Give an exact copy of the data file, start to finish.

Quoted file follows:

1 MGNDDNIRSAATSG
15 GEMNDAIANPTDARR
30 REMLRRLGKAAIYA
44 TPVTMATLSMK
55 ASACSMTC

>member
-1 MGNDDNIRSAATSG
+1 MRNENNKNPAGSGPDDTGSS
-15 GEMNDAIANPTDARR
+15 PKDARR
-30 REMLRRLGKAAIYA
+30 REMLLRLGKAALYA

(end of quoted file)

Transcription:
1 MGNDDNIRSAATSG
15 GEMNDAIANPTDARR
30 REMLRRLGKAAIYA
44 TPVTMATLSMK
55 ASACSMTC

>member
-1 MGNDDNIRSAATSG
+1 MRNENNKNPAGSGPDDTGSS
-15 GEMNDAIANPTDARR
+15 PKDARR
-30 REMLRRLGKAAIYA
+30 REMLLRLGKAALYA